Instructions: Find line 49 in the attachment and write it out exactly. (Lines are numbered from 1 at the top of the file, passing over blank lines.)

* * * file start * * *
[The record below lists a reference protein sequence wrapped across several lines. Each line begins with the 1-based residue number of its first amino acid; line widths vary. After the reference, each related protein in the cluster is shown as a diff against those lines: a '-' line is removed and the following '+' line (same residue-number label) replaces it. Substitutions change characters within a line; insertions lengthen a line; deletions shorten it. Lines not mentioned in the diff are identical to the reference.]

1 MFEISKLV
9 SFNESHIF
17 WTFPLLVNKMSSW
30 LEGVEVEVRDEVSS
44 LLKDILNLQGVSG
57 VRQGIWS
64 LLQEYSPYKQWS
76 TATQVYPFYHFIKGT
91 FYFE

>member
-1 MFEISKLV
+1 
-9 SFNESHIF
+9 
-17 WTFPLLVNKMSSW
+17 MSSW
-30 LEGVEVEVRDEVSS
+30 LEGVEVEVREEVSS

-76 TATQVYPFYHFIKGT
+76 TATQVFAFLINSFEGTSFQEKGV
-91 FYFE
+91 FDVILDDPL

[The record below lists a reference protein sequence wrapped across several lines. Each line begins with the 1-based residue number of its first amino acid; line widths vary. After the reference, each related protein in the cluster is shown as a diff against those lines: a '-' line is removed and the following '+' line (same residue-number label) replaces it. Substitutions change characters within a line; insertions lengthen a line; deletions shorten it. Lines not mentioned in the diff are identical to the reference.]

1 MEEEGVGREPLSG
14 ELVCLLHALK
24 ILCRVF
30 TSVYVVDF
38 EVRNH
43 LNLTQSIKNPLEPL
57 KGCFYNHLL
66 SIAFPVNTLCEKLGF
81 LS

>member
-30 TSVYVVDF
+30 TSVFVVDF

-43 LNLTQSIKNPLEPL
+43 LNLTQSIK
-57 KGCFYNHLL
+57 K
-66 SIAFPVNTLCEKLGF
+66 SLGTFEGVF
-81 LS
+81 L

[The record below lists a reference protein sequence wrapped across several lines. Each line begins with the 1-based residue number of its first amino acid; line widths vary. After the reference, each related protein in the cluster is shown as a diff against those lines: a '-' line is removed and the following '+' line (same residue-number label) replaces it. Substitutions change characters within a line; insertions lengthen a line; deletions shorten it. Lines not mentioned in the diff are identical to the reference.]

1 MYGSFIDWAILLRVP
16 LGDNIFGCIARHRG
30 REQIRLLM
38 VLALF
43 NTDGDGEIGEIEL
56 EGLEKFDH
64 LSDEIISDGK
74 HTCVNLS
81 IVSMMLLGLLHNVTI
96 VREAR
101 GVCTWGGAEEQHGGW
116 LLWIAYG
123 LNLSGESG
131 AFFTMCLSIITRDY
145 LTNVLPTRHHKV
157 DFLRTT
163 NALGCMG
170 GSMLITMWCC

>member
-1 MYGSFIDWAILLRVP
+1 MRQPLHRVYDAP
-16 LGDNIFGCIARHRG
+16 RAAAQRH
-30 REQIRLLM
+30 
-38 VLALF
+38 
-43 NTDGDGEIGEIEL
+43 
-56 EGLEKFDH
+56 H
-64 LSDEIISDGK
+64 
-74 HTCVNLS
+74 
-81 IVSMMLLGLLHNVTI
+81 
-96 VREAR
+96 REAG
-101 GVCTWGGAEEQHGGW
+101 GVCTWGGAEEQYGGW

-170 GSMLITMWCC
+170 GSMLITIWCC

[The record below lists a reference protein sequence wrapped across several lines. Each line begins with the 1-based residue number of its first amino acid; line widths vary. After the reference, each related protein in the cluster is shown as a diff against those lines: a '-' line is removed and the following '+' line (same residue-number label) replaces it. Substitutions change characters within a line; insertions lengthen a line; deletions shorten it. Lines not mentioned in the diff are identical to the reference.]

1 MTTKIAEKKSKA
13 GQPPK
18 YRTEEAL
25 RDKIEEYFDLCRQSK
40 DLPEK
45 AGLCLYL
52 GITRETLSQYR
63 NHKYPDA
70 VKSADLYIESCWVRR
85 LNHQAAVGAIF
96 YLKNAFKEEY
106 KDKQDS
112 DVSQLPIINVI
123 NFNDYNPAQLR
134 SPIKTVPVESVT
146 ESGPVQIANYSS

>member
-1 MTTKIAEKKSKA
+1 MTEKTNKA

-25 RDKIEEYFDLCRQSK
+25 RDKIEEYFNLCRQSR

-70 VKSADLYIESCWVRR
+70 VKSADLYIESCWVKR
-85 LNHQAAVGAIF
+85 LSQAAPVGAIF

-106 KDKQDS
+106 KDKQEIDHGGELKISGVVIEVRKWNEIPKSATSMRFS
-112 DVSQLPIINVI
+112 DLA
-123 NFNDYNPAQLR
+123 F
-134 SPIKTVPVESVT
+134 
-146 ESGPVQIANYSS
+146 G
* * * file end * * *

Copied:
38 VLALF